Increased investment activity

AIB notes that farm investment activity in 2021 has been very strong, with lending to the sector up 20% year on year for the first six months of 2021.

The bank has seen a significant recovery in lending to the beef sector following a reduction in investment activity associated with Brexit.

Whelton said: “The cost of the key raw materials for farm construction have also recorded a notable increase in the past 12 months.

“The rising costs of construction materials, aligned with the rising costs of farm inputs, may, however, cause some farmers to rethink their planned farm investment over the coming months.”

Farmer concern

Ulster Bank’s Ailish Byrne said: “The vast majority of farmers that Ulster Bank is engaging with are reluctant to purchase fertiliser currently; they are waiting to see if prices fall in the spring. Farmers are also communicating a concern on the availability of fertiliser.”

Availability of all of our products and services for existing customers is unchanged

Ulster Bank, currently in the process of a phased withdrawal from the Irish market, confirmed that it is continuing to serve existing customers with their working capital requirements, whether this is to cover additional costs due to increased input prices or an increase in farm output levels.

“Availability of all of our products and services for existing customers is unchanged,” the bank said.

Advice is to act early

It is important to remember that in terms of managing through the current cycle, banks and credit providers have experience of managing volatility and that farmers are fortunate that current high input prices coincide with high farmgate prices.

Eoin Lowry of BOI advised farmers to analyse costs thoroughly and use inputs, in particular fertiliser, carefully this year and to take into account that we are likely entering into a period of margin pressure.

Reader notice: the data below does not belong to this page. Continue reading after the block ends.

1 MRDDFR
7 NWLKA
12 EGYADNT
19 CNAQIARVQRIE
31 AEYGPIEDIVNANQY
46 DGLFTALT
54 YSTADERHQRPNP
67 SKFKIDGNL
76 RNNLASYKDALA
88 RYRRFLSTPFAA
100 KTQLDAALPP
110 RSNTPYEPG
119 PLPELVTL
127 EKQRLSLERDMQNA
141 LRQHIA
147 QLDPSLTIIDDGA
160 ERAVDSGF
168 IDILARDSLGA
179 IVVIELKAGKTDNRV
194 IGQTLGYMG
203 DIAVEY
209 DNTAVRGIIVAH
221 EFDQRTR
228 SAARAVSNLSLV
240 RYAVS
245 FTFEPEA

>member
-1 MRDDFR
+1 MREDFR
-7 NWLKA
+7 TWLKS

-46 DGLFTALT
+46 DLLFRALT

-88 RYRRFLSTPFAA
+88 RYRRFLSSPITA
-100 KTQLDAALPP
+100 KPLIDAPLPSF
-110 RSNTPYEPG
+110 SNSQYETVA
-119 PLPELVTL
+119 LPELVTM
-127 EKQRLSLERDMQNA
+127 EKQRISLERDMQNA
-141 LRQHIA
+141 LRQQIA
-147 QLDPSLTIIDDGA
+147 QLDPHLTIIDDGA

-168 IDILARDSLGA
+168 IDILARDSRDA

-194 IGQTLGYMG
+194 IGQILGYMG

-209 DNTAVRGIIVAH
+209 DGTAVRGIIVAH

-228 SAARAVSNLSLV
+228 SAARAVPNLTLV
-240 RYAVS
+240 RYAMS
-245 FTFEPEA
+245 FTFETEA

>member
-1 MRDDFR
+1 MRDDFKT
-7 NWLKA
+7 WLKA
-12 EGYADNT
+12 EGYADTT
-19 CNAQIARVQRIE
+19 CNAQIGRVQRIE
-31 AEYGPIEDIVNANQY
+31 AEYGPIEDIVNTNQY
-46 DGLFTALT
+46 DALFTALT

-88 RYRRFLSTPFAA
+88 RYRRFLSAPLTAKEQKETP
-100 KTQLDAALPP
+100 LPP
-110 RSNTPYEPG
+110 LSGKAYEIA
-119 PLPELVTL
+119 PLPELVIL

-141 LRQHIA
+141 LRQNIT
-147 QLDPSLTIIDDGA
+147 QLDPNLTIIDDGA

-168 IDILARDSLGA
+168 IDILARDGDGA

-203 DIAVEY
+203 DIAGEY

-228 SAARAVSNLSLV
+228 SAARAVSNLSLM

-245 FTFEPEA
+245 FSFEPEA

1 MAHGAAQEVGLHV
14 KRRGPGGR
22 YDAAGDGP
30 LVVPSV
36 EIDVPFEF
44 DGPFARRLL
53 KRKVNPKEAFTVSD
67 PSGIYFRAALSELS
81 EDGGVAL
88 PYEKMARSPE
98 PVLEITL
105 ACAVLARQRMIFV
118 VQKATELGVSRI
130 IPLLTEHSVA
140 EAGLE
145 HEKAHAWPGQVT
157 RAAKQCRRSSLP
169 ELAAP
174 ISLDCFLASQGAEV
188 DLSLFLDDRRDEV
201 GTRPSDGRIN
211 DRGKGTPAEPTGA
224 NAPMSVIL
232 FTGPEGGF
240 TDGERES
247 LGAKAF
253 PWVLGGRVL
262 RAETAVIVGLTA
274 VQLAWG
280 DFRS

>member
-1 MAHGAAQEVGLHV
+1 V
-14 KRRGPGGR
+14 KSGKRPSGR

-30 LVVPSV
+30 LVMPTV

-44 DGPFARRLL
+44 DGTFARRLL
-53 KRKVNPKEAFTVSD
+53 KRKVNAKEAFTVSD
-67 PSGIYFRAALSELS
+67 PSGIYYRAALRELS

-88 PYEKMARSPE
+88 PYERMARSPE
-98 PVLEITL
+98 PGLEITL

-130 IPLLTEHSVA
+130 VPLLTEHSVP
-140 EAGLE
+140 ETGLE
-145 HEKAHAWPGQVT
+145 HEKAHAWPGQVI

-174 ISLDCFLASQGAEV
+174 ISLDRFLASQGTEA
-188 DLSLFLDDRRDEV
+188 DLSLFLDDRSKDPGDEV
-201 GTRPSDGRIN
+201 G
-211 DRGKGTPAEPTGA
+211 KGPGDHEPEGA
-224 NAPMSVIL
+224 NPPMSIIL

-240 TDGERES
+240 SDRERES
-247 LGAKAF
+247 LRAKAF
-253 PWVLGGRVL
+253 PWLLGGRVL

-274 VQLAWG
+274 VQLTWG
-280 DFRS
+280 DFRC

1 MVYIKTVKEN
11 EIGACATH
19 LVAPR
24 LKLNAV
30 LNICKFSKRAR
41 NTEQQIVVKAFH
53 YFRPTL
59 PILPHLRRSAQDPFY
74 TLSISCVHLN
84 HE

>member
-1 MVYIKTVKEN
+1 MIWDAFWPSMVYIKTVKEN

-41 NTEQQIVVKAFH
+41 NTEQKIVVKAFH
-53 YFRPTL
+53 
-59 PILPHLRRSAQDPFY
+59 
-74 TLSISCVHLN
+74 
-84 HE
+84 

He said there is a long number of months to play out yet and he would be hopeful that we will get adequate supplies of fertiliser into the country. He advises farmers to speak to their merchant or co-op about fertiliser supply and credit, if they usually avail of this, at an early stage. If they have working capital concerns, they should talk to the banks early.

Permanent TSB, which is seeking to grow its presence in the Irish farming market, said it understands that farmers are likely to experience margin pressure in 2022.

The bank’s head of business banking Mags Brennan said: “Whether they are Permanent TSB customers or prospective customers I would urge them to examine their working capital needs and come to us with their plan so we can see how best we can support them. We are open for business to support farmers, be it for working capital or indeed their long-term investment needs.”

AIB’s advice to farmers is to take some action now, so they can be in control, rather than getting to April or May next year and realising that they have a cashflow challenge.

Donal Whelton said: “One of the most straightforward things to do is to quantify how much was spent on feed and fertiliser in 2021 and then estimate what the likely spend on both will be in 2022.

“While at this stage it will be very much an estimate, it will be easy to see what the financial impact of say a 30% increase in feed costs and/or a 100% increase in fertiliser costs would have on the business.

“Once you have an estimate of what the financial impact may be, you can then start to look at some options that are available. If bank support is required, talk to your bank sooner rather than later and a have some analysis done prior to engaging, as it will be well worthwhile.”

All of the banks have a range of working capital options available.